Crises typically expose structural problems that have often existed for a long time: unsound business models, for example, the political suppression of social problems or environmentally destructive production and consumption practices. At the same time, crises are also seen as opportunities to help new approaches achieve a breakthrough: "Never let a good crisis go to waste" is a quote that, like so many others, is attributed to Winston Churchill. Do crises promote innovation? And, asked the other way round, are innovations the answer to conditions that are structurally unsustainable and thus repeatedly produce crises? When the social sciences talk about innovative ways out of crisis situations, they do not primarily mean purely technical or purely economic innovations. After all, it is obvious that a socio-ecological transformation in response to the climate crisis, for example, cannot be achieved through technical-economic innovations alone, but that new social practices are needed, such as changed mobility habits. At the IRS, there is intensive research on social innovations, but not all researchers assess the concept of social innovation in the same way. Two researchers, the political scientist Timmo Krüger and the sociologist Ralph Richter, take a position here in the debate on social innovations.
The Innovation Imperative Is Part of the Problem
Although the diagnosis of a deep socio-ecological crisis in society is now widely shared, solutions persist in conventional economic policy thinking that prioritise growth - now in the form of "green" growth. In fact, however, it is not green growth strategies that have led to absolute reductions in global emissions so far, but only economic slumps (triggered by the financial and economic crisis of 2007 to 2009 and currently by the COVID-19 pandemic). From 2010 onwards, emissions rose rapidly again, and without far-reaching measures, this will also be the case again after the COVID 19 pandemic.
So, the call for social innovation is obvious. And indeed, the popularity of the concept has increased attention to the complex social requirements of transformation processes and contributed to an appreciation of the important work of grassroots civil society initiatives. From the post-growth perspective from which I argue, however, the concept brings with it some problematic aspects. There is no question that good research and emancipatory projects have also been carried out under the slogan of social innovation. In this respect, my criticism is not aimed at the concrete projects that have actually been carried out, but at the innovation imperative that is reproduced with the concept of social innovation.
At the core of degrowth is the demand for a democratically controlled, drastic reduction of resource consumption and greenhouse gas emissions in order to come closer to the goals of social and ecological justice (especially on a global level). A correspondingly drastic reduction in the consumption of energy, raw materials and land can - with the urgency required - only be achieved through reduced production and consumption of resource- and emission-intensive goods and services. The concept of social innovations is not compatible with this perspective for four reasons.
Firstly, it assumes that it is always the supposed or actual innovations of social practices and initiatives that are decisive for socio-ecological transformations. This sometimes overlooks the fact that the transformation potential of certain practices and initiatives may be found on completely different levels - for example, in experiences of self-empowerment and self-efficacy. Furthermore, the expectation of innovation increases the principle of permanent activation of physical, social and cultural energy sources that have not yet been fully exhausted. This has a very practical effect, for example, on criteria for awarding funding. The pressure for permanent innovation created by calls for funding is an obstacle to the desired continuation of non-market work. It promotes the tight timing of deadlines, the shortening of planning horizons, but also the simulation of innovations.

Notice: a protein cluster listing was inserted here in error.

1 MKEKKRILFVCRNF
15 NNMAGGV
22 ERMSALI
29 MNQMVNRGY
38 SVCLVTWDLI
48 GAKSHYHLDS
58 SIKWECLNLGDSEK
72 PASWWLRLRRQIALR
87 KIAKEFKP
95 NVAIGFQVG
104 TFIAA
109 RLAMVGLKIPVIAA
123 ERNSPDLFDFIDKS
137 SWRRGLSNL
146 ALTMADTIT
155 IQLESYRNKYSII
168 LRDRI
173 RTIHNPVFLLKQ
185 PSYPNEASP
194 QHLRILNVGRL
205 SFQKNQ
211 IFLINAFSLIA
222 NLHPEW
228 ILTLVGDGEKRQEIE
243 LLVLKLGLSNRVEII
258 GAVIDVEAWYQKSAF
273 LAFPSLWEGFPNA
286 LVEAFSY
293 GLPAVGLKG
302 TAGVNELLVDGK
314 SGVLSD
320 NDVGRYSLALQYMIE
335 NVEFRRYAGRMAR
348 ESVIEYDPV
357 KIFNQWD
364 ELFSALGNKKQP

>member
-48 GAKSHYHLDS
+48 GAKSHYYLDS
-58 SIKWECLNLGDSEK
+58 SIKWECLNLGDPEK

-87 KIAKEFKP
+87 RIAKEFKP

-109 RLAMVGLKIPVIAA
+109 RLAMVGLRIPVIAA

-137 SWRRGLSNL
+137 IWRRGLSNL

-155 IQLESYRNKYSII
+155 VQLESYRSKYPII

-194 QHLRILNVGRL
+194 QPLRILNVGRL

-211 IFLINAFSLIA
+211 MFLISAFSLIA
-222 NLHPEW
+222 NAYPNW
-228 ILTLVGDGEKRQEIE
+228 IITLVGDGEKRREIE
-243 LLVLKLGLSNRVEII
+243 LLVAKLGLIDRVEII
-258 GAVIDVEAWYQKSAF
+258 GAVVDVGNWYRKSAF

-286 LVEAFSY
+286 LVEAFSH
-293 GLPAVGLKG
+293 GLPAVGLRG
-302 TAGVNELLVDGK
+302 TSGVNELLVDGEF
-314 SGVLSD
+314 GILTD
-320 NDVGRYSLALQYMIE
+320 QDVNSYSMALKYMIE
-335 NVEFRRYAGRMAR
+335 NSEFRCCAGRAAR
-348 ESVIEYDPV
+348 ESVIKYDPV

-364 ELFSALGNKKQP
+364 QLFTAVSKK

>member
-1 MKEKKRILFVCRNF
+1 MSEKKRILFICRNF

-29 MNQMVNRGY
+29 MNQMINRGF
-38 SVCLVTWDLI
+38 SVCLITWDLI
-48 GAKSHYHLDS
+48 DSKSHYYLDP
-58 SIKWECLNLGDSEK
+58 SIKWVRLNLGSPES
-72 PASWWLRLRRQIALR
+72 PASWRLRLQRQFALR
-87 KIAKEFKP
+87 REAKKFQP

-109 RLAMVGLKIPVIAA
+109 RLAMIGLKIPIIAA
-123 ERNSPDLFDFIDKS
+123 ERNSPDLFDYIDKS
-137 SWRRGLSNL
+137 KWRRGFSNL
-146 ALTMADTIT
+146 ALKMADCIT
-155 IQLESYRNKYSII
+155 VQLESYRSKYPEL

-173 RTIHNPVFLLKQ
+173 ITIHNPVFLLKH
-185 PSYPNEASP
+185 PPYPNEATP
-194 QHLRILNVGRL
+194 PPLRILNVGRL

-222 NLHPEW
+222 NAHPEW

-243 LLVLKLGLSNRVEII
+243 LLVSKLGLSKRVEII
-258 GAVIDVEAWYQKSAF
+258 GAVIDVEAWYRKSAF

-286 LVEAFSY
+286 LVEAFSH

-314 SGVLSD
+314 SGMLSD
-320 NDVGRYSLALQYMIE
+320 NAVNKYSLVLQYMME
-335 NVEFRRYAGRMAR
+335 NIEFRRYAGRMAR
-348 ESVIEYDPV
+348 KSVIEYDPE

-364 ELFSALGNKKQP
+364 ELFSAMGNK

In 2012, the repair initiative "Café kaputt" was founded in Leipzig. In regular operation, skilled volunteers work together with visitors to repair defective items they have brought with them. In the repair consultation hours (on a donation basis), the focus is - in addition to enabling the long-lasting use of objects - on acquiring repair skills together. In addition, Café kaputt is a place for exchange on topics such as the throwaway society and post-growth, where educational projects are also carried out. In the first years, the strong focus on innovation in tenders such as the “Innovationspreis Weiterbildung” (“Innovation Award for Further Education”) of the federal state of Saxony was not yet an obstacle for the project. On the contrary, the idea of repair cafés had just come to Germany from the Netherlands, so many funding opportunities were open at the beginning. However, the pressure to innovate is increasingly becoming a problem for Café kaputt. It is becoming increasingly difficult to finance the regular operation. Funding can still be acquired for new offers (such as additional educational projects), but neither for the remuneration of administrative and coordination tasks nor for rent or worn-out tools.
Secondly, the concept of social innovation has a "harmonious" bias. What remains underexposed are conflicts and questions of power, which are primarily not fought out in relation to innovations, but in relation to exnovations. "Exnovation" refers to the intentional elimination (or deconstruction) of practices, products, technologies, and infrastructures. Processes of exnovation are almost inevitably accompanied by conflicts. After all, those who produce or use the elements chosen for elimination usually have an interest in perpetuating their patterns of production and consumption. However, it is obvious that in an ambitious socio-ecological transformation, new, innovative practices, products, technologies, and infrastructures cannot simply be added without touching the existing ones.